MDMA aka Ecstasy
Adam, Ecstasy, XTC, hug, beans, love drug, X and E are all street names for the drug that is known as MDMA in the medical and scientific world. MDMA is most commonly referred to as Ecstasy and is a "synthetic, psychoactive drug with both stimulant (amphetamine-like) and hallucinogenic (LSD-like) properties". MDMA is also a neurotoxin, which in high doses can raise body temperature and cause muscle and kidney breakdown that eventually leads to failure of the cardiovascular system. This said, the drug is still one of the most popular on the market, and demand is rising. (1)
MDMA is made up of a chemical structure consisting of 3,4
methylenedioxymethamphetamine. It depletes serotonin-producing neurons after prompting "nerve cells to release a flood of serotonin". MDA, a parent drug of MDMA, destroys neurons that contain the neurotransmitter dopamine whose destruction is an underlying cause in the lack of coordination, tremors, and paralysis that come with Parkinson's disease. (1) Dopamine is also thought to be a chemical messenger to learning. (10) The use of MDMA not only reduces the presence of these two very important neurotransmitters, but can have serious side effects as well. Psychological side effects consist of confusion, depression, sleep problems, drug craving, severe anxiety and paranoia. Physical effects and signs of Ecstasy users are muscle tension, involuntary teeth clenching, nausea, blurred vision, rapid eye movement, faintness, chills or sweating, as well as increased heart rate and blood pressure. Long-term use of this drug is evident by an acne-like rash that develops all over the body and can lead to liver damage. This gives the drug many risks similar to those of cocaine. (1)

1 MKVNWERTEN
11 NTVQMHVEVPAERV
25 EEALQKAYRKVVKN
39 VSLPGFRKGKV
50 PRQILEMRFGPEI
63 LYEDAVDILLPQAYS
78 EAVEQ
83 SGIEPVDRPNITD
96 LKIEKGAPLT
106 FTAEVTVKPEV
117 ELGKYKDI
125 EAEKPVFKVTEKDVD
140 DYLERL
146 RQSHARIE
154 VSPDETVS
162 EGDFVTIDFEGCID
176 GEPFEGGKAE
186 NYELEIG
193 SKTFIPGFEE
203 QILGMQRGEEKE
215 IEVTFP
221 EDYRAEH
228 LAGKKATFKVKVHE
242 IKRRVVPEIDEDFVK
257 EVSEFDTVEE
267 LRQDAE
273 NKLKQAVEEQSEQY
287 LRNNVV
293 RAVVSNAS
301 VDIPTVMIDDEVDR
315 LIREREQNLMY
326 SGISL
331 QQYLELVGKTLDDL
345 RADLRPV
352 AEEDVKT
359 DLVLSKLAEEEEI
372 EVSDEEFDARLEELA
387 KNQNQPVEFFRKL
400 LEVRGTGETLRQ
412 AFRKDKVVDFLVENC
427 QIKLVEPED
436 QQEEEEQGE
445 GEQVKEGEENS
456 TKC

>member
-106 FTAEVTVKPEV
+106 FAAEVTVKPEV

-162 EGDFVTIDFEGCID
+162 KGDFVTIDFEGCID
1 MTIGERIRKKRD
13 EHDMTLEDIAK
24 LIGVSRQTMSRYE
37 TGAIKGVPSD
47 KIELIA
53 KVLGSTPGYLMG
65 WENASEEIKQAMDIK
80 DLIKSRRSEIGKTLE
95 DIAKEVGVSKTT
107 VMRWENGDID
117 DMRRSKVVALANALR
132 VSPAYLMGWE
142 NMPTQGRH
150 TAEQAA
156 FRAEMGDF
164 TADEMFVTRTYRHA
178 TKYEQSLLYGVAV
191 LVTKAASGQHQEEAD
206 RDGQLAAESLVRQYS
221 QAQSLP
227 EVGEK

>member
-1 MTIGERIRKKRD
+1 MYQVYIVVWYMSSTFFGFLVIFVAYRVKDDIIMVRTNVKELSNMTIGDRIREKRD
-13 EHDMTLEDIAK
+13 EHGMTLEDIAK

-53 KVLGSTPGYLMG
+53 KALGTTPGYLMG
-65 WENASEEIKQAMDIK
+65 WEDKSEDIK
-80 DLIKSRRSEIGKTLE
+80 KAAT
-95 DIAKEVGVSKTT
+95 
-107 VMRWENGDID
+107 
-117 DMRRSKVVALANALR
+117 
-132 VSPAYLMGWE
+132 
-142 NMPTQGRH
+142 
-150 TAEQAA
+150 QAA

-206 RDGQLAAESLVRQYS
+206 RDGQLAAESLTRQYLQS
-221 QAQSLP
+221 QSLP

The "high" that most Ecstasy-users get is due to the sudden and extreme release of serotonin. This neurotransmitter controls emotions and judgment and plays a direct role in the regulation of moods, aggression, sexual activity, sleep and pain sensitivity. Ecstasy users report increased awareness in feelings of intimacy, and self-confidence while on the drug, but also experience a state of depression while coming down due to the later low levels of serotonin. (6) As if the dangers of the drug itself aren't enough, an extreme depletion of serotonin in the brain can be fatal. Many antidepressants aim to raise levels of serotonin as a lack in this chemical tends to result in risk taking, impulsive behavior, and aggressive acts, as well as clinical depression, suicides, and attempted suicides. In case tests on the victims of serious suicide attempts or suicides, 95% of the patients' brains showed chemical abnormalities linked to a lack of serotonin. (7) Another test, which researched the levels of serotonin in the spinal fluid of murderers showed an abnormally low amount of this neurotransmitter. (8)
With this much at risk, why are so many young adults using this drug? The answer seems to be based solely around...